(5) How is a mock embryo transfer performed? What to expect? The ‘Glance inside’ this procedure

Probably, your doctor will tell you to come to the procedure with a full bladder. Why should you come with a full bladder? There are two reasons for that. The full bladder pushes the uterus into a different alignment, which makes the transfer easier. The full bladder helps your doctor to see the ‘TRAJECTORY’ of the catheter placed in the uterus via ultrasound imaging.

During a mock transfer procedure, no embryo is transferred to your uterus. The doctor introduces a small catheter guided by the ultrasound imaging into the uterus through the cervix.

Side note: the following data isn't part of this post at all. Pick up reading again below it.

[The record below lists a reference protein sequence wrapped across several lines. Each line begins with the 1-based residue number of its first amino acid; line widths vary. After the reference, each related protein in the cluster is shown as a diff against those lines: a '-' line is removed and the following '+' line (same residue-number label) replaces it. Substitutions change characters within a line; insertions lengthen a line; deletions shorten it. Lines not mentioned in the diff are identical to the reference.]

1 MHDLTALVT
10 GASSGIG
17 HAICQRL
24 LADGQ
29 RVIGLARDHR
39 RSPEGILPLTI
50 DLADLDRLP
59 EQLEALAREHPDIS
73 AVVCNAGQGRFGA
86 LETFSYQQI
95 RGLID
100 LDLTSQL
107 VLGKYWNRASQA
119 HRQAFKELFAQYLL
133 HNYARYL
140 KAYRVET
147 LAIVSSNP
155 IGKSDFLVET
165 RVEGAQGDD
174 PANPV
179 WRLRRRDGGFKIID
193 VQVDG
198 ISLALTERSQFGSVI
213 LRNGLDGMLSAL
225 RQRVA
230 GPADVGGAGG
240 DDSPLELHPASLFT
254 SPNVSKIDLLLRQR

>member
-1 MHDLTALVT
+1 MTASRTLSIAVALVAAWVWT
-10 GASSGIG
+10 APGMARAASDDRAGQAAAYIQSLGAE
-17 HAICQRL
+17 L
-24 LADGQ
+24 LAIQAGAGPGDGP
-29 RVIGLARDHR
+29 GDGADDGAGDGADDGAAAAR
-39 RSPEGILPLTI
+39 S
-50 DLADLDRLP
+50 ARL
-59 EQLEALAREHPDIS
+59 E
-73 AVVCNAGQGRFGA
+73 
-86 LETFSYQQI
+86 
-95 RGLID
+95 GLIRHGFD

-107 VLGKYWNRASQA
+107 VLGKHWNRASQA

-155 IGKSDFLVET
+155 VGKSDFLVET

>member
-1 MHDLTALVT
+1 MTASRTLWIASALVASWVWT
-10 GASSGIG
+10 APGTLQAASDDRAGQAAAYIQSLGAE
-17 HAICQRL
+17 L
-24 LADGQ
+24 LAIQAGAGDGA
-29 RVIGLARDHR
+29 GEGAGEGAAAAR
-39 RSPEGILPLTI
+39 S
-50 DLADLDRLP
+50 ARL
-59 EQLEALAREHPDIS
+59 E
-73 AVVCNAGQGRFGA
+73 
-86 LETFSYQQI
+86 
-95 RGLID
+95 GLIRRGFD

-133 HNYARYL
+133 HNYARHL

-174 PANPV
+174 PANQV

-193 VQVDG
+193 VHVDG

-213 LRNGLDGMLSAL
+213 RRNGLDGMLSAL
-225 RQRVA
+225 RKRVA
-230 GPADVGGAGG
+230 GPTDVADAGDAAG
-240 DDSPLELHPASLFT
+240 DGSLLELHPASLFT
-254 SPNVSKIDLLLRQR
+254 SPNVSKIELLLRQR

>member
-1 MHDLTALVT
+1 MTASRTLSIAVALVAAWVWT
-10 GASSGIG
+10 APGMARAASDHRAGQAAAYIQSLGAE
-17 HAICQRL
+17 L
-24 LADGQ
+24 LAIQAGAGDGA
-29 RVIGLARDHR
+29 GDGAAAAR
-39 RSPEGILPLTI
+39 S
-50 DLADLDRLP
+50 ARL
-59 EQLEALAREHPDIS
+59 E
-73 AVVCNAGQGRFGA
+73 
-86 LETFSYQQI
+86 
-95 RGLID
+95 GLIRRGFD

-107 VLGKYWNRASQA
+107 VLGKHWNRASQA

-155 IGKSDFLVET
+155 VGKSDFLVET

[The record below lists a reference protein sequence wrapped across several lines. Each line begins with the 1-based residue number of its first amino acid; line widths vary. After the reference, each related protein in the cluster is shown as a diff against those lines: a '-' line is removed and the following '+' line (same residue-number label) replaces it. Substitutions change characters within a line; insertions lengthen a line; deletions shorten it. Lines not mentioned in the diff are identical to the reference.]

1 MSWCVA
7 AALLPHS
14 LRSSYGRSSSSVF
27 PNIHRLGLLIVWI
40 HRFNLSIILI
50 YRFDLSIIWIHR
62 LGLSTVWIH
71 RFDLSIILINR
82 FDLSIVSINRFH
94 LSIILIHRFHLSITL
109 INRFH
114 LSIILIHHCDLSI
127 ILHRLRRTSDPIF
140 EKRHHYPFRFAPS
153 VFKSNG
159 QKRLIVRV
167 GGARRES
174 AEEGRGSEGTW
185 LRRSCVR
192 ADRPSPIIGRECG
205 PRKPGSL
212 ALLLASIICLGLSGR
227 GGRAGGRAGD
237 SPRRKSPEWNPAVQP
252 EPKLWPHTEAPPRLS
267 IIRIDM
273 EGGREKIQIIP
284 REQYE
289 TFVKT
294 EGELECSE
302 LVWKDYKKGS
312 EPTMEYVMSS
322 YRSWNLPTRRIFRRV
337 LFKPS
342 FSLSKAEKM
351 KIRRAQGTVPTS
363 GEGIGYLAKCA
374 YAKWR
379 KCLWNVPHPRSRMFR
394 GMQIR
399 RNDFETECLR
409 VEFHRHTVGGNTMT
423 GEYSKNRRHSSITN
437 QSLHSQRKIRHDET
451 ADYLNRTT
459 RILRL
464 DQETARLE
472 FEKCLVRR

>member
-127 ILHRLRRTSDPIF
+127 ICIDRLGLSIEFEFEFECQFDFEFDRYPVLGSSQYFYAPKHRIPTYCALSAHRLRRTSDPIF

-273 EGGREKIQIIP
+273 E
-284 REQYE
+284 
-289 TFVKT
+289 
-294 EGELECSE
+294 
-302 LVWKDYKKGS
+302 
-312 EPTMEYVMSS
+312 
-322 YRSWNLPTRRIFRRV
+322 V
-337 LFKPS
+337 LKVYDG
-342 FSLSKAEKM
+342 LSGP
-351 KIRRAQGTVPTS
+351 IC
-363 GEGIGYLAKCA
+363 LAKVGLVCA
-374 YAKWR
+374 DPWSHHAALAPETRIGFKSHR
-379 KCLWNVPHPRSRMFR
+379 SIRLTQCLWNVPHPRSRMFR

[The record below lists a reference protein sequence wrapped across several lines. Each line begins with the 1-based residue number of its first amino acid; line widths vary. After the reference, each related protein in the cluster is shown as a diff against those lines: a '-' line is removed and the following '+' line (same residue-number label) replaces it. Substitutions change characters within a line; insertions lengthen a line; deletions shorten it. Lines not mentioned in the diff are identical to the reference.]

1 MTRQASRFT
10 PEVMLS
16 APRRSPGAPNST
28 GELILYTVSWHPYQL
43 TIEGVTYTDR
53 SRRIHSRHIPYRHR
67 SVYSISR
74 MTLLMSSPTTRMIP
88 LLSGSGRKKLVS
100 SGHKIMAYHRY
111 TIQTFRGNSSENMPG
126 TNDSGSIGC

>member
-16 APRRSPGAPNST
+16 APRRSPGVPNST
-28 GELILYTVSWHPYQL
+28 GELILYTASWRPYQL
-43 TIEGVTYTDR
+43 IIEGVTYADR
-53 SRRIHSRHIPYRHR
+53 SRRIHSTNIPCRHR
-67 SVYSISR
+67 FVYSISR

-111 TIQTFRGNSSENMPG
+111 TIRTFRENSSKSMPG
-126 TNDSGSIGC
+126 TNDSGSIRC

This procedure helps your doctor (1) to note down some suggestions for optimizing the embryo transfer technique, (2) to evaluate your anatomy (the cervix uteri, the uterine position, the uterine cavity, etc.), (3) to evaluate the length and direction of the uterine cavity and cervical canal, (4) to choose the most suitable catheter for the embryo transfer, (5) to ‘feel’ the way along the cervical and endometrial canal while threading the embryo transfer catheter, and to visualize the uterine position for the embryo transfer, (6) to figure out the best ‘way’ from the cervix to the transfer area in the uterus, which may vary according to the position of the uterus, (7) to measure the distance from the cervical opening to the perfect transfer spot in the uterus, (8) to discover any unanticipated difficulty in entering the uterine cavity, such as pin–point external os, the presence of cervical polypi or fibroids, and anatomical distortion of the cervix from previous surgery or due to congenital anomalies.